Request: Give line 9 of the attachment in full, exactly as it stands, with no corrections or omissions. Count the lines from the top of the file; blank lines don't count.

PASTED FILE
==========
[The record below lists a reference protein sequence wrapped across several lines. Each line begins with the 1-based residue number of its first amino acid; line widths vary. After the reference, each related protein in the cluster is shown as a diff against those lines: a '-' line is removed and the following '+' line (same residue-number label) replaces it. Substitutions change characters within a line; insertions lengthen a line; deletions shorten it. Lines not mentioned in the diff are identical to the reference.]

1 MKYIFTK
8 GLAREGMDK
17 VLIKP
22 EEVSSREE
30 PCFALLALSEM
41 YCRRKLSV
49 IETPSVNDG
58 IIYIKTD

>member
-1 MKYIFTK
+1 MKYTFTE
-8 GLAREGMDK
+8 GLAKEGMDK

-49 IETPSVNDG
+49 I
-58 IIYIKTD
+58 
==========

58 IIYIKTD